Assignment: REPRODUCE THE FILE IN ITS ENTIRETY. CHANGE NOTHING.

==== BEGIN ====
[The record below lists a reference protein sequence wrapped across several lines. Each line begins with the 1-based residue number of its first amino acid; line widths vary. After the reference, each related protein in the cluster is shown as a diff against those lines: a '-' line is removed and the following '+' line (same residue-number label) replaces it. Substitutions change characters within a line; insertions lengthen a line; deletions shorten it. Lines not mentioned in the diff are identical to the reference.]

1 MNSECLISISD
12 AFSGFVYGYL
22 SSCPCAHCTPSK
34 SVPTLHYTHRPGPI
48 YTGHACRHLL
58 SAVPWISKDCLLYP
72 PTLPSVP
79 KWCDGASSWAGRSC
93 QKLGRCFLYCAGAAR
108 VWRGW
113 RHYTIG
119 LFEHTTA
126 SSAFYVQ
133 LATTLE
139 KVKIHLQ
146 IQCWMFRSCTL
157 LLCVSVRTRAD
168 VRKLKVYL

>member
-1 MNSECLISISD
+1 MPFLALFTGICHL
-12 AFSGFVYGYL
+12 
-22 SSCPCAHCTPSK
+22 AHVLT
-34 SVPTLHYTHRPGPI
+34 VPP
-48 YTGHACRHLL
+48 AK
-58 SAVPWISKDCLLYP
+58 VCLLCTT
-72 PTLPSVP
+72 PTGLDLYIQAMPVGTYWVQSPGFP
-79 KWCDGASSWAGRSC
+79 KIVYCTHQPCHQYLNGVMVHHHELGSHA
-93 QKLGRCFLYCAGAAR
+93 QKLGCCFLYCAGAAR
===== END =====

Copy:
[The record below lists a reference protein sequence wrapped across several lines. Each line begins with the 1-based residue number of its first amino acid; line widths vary. After the reference, each related protein in the cluster is shown as a diff against those lines: a '-' line is removed and the following '+' line (same residue-number label) replaces it. Substitutions change characters within a line; insertions lengthen a line; deletions shorten it. Lines not mentioned in the diff are identical to the reference.]

1 MNSECLISISD
12 AFSGFVYGYL
22 SSCPCAHCTPSK
34 SVPTLHYTHRPGPI
48 YTGHACRHLL
58 SAVPWISKDCLLYP
72 PTLPSVP
79 KWCDGASSWAGRSC
93 QKLGRCFLYCAGAAR
108 VWRGW
113 RHYTIG
119 LFEHTTA
126 SSAFYVQ
133 LATTLE
139 KVKIHLQ
146 IQCWMFRSCTL
157 LLCVSVRTRAD
168 VRKLKVYL

>member
-1 MNSECLISISD
+1 MPFLALFTGICHL
-12 AFSGFVYGYL
+12 
-22 SSCPCAHCTPSK
+22 AHVLT
-34 SVPTLHYTHRPGPI
+34 VPP
-48 YTGHACRHLL
+48 AK
-58 SAVPWISKDCLLYP
+58 VCLLCTT
-72 PTLPSVP
+72 PTGLDLYIQAMPVGTYWVQSPGFP
-79 KWCDGASSWAGRSC
+79 KIVYCTHQPCHQYLNGVMVHHHELGSHA
-93 QKLGRCFLYCAGAAR
+93 QKLGCCFLYCAGAAR